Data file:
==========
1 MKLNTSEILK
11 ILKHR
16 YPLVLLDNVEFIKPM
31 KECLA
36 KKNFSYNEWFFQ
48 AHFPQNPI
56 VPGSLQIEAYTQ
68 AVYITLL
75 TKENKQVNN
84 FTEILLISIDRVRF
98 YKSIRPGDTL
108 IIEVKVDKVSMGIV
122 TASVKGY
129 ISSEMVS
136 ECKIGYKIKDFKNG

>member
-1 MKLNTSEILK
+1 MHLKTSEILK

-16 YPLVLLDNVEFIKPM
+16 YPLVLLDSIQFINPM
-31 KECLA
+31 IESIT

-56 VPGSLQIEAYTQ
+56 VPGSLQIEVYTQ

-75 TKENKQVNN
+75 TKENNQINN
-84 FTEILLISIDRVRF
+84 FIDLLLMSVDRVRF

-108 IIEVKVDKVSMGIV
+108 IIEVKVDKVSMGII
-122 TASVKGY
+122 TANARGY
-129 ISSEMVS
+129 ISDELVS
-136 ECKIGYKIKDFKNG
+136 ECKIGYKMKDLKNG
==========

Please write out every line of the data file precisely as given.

1 MKLNTSEILK
11 ILKHR
16 YPLVLLDNVEFIKPM
31 KECLA
36 KKNFSYNEWFFQ
48 AHFPQNPI
56 VPGSLQIEAYTQ
68 AVYITLL
75 TKENKQVNN
84 FTEILLISIDRVRF
98 YKSIRPGDTL
108 IIEVKVDKVSMGIV
122 TASVKGY
129 ISSEMVS
136 ECKIGYKIKDFKNG

>member
-1 MKLNTSEILK
+1 MHLKTSEILK

-16 YPLVLLDNVEFIKPM
+16 YPLVLLDSIQFINPM
-31 KECLA
+31 IESIT

-56 VPGSLQIEAYTQ
+56 VPGSLQIEVYTQ

-75 TKENKQVNN
+75 TKENNQINN
-84 FTEILLISIDRVRF
+84 FIDLLLMSVDRVRF

-108 IIEVKVDKVSMGIV
+108 IIEVKVDKVSMGII
-122 TASVKGY
+122 TANARGY
-129 ISSEMVS
+129 ISDELVS
-136 ECKIGYKIKDFKNG
+136 ECKIGYKMKDLKNG